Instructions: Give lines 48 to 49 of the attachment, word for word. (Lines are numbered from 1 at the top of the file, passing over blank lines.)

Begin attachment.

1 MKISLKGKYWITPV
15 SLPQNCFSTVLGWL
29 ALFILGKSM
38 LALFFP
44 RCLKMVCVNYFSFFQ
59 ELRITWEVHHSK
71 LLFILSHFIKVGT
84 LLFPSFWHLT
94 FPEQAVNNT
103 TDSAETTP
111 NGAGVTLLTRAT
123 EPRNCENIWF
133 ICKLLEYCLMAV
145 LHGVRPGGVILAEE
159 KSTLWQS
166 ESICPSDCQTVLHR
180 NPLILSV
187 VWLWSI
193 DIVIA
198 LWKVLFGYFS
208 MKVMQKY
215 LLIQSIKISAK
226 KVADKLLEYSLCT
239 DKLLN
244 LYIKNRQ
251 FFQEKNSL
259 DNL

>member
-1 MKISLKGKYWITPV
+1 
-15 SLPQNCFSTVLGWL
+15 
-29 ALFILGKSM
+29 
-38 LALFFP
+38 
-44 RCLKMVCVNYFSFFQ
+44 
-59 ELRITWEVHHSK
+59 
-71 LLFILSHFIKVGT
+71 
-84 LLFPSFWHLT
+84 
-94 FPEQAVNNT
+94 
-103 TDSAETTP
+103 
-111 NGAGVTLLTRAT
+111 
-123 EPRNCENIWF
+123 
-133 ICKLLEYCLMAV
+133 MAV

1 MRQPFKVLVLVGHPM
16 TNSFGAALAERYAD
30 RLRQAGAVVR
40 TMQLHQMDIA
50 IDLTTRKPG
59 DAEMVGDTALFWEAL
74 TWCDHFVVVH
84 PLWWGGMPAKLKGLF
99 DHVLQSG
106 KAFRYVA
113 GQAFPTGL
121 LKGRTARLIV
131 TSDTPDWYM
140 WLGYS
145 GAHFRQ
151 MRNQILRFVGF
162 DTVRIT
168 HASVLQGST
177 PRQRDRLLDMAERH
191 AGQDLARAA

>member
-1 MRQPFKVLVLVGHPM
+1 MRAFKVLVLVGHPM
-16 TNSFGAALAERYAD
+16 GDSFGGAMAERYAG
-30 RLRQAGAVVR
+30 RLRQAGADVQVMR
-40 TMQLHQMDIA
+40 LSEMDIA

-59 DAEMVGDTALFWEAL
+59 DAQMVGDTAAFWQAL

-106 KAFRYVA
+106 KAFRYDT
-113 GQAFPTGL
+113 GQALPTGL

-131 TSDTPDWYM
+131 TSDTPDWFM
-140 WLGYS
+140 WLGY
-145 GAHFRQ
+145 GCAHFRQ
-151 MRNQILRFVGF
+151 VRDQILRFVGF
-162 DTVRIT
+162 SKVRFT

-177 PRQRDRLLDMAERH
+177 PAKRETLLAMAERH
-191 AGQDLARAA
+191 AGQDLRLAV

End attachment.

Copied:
+103 
-111 NGAGVTLLTRAT